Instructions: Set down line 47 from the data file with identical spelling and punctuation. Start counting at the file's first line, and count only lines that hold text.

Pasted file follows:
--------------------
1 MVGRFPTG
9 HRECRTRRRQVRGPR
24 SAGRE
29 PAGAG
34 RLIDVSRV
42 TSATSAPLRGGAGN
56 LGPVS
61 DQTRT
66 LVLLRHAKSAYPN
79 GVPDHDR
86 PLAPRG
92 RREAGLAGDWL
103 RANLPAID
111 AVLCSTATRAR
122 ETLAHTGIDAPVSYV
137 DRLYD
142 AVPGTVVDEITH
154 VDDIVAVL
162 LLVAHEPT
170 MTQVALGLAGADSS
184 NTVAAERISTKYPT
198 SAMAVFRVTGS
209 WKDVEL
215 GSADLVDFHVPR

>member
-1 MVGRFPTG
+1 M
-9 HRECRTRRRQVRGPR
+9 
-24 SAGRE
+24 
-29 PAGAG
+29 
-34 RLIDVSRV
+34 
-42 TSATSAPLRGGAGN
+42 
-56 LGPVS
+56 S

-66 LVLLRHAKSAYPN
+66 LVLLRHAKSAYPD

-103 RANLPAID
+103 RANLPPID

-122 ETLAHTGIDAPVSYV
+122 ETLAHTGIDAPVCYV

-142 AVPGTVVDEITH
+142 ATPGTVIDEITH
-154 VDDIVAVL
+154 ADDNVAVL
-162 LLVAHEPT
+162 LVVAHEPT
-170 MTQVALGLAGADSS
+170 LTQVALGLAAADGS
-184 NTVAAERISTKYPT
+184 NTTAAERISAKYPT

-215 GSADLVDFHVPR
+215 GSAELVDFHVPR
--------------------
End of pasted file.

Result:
+142 ATPGTVIDEITH